NONE, of these cartridges are ever going to supplant the 5.56 as the standard for NATO or police forces causing the prices of these cartridges to drop. Yes, the costs of these rounds have come down but there is trillions of dollars worldwide behind the 5.56 and no amount of improvements are going to change its use worldwide.
|Cartridge||Cost Per round||Changes to rifle||Uses|
|.300blk||$$||Barrel||Home defense, hunting, target shooting|
|6.8 SPC||$$||Barrel, Bolt, Magazines||Competitive shooting, hunting|
|6.5 Grendel||$$$||Barrel, Bolt, Magazines||Competitive shooting, hunting|
|.458 SOCOM||$$$$||Barrel & Bolt||Hunting|
|.50 Beowulf||$$$$||Barrel & Bolt||Hunting|
|Cartridge||Velocity*||Energy**||Drop at 300 yards***||Effective Range|
|.300blk||125gr @ 2200fps||1300ft-lbs||-25”||350 yards|
|6.8 SPC||110gr @ 2500fps||1500ft-lbs||-19”||450 yards|
|6.5 Grendel||120gr @ 2450fps||1600ft-lbs||-18”||450 yards|
|.458 SOCOM||300gr @ 1800fps||2100ft-lbs||-53”||200 yards|
|.50 Beowulf||400gr @ 1800fps****||2878ft-lbs****||-50”||200 yards|
- *Max loading from Nosler Reloading manual
- **At muzzle
- ***Sighted dead on at 100 yards
- ****According to Alexander Arms
.300 AAC Blackout (.300 BLK)
The .300 BLK was born out of the necessity to have a replacement for the sub-machine gun MP5SD which shot the pistol 9mm. It needed to be based on the M4 rifle, it needed to match or exceed a subsonic 9mm bullet, and it needed to be as quiet as possible.
Advanced Armament Company (AAC) took a .223 case, blew the mouth out to .30 caliber, and filled it with pistol powders.
You now have a juiced up .30 caliber cartridge for your AR-15 that needs only a barrel change. No difference in magazines, lower receivers, or bolt carriers.
Pros & Cons of .330 BLK
The really awesome things about .300 BLK is its performance out of a short barrel and the ability to shoot subsonic ammo with zero problems.
The .300 BLK was designed around a 9-inch barrel and it gets roughly 95% of its full potential with that barrel. Making it the absolute best cartridge for short barreled rifles and suppressed guns.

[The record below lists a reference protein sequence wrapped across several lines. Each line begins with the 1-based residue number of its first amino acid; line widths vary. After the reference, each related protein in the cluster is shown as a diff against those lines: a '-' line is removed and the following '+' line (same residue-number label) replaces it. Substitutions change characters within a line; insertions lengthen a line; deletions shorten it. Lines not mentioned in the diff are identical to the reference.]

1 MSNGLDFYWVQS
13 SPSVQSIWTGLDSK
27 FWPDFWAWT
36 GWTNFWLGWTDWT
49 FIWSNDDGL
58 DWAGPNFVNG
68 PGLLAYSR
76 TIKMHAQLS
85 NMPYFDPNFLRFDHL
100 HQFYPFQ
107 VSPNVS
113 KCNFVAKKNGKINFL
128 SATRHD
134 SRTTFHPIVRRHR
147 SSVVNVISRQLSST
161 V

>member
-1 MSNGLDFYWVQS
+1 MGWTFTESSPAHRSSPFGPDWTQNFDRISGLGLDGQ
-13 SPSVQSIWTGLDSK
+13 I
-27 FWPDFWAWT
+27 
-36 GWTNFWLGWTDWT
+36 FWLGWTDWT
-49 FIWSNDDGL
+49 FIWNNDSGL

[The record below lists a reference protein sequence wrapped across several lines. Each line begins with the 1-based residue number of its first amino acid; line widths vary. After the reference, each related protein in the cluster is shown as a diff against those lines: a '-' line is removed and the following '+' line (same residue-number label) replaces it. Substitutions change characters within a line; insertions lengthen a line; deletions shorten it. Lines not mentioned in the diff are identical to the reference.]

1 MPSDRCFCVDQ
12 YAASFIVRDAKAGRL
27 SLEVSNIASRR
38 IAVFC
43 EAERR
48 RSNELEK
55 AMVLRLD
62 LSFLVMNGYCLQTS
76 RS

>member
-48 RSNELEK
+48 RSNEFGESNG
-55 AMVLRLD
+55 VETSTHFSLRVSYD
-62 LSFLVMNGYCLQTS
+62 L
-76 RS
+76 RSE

Check out our recommended Aero .300 BLK complete upper receivers.
It is an ideal home defense gun with subsonic ammunition because it’s hearing safe if you use a suppressor.
If you’ve never lit off a gun, let alone a long gun, in a confined space I will personally attest that you WILL have hearing damage!
The problems with over penetration of the .300 BLK subsonic rounds take a back seat to the guaranteed hearing loss that will come out of a confined space shooting.
It isn’t perfect though, the suppressed rounds aren’t effective past 75 yards and none of the rounds have much steam after 250 yards. This is really a 300-yard maximum gun, mostly because of the excessive drop that occurs after you get past three football fields.
The 6.5 Grendel made its debut at the Blackwater Training Facility in North Carolina in the summer of 2004.
The idea behind it was to neck down the 7.62×39, the round made for the original AK-47, to .264 caliber to take advantage of the favorable ballistics of the 6.5mm bullet.
Pros & Cons of 6.5 Grendel
The advantages of the 6.5mm bore are the extremely high ballistic coefficient and the extremely high sectional density. These two qualities make this round out perform the 7.62 NATO in both terminal and exterior ballistics.
It shoots flatter, stays supersonic longer, penetrates deeper, and has less recoil than a 7.62 NATO.
This sounds like an infomercial but the numbers are there. This round performs best for hunting and competitive shooting.
As a tactical round for home defense it’s too expensive, around $.90-1.20 a round. It also offers no advantages within 300 yards. And it’s hard to find uppers with under 20″ barrels.
The main downsides of this round is the high barrel erosion, high cost of ammunition, and difficulty finding magazines. Even basic parts like bolts and barrels are expensive. A Grendel bolt can run you over $300.
The weird magazines are banana shaped like an AK’s, which isn’t inherently bad, it’s just awkward with an AR-15 lower receiver. The 6.5mm bore burns out quickly but this isn’t normally a problem because the ammo is rare and usually expensive.
If all this doesn’t phase you…check out some 6.5 Grendel Uppers.
This round was developed as a long range option in the M4 for the Army’s marksmanship unit. They needed an exhibition round that would work well with the M4 to shoot in competitions and light field use.
What we do know is it was put up against the .300 BLK and 6.5 Grendel for replacement of the 5.56. While it performed admirably at ranges further than 250-yards, there was no practical point for the military using it since engagements were usually less than that.
Pros & Cons
This is a very cool round and it’s calling card is as a short range hunting round that shoots further than the .300 BLK and hits harder than the 5.56.
It’s a .270 caliber bullet right around 115gr that clocks in around 2600fps. It’s true that it carries 40% more energy than the 5.56 but the real advantage is the extra penetration and ballistic coefficient that comes with the extra bullet mass and cross section.
The downside to the 6.8 SPC is the availability of magazines.